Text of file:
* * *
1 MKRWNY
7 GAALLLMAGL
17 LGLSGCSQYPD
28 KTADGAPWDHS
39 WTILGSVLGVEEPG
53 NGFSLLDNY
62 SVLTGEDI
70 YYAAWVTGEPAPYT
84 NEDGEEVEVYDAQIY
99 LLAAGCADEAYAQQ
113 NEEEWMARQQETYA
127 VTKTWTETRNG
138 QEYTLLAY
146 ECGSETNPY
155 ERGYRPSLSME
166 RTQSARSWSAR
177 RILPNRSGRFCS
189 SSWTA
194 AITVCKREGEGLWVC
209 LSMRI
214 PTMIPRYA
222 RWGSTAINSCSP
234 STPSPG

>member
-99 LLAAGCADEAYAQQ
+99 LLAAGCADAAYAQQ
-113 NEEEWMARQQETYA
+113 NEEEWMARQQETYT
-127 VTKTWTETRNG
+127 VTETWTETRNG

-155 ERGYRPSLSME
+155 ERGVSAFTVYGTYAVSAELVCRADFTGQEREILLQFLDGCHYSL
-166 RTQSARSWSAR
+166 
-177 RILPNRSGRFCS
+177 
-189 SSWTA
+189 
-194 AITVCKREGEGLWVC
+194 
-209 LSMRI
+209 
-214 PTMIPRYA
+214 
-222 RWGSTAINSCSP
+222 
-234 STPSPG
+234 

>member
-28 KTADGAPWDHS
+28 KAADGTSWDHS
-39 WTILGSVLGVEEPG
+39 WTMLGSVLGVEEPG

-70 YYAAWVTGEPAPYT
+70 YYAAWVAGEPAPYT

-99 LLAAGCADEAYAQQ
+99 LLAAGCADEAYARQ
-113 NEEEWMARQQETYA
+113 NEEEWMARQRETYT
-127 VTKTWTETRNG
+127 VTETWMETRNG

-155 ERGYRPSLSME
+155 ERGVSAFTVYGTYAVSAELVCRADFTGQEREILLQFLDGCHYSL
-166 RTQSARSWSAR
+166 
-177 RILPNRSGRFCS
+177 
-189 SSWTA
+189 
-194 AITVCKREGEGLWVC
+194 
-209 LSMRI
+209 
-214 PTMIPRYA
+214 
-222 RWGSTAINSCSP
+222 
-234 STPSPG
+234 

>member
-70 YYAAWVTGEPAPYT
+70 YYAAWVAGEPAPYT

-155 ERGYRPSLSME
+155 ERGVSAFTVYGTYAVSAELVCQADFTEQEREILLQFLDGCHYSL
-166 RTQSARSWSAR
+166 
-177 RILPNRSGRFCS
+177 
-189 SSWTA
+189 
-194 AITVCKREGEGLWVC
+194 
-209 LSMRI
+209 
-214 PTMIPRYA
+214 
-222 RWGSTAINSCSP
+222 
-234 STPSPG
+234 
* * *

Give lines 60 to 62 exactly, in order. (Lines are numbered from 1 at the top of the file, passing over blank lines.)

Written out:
-127 VTKTWTETRNG
+127 VTETWMETRNG

-155 ERGYRPSLSME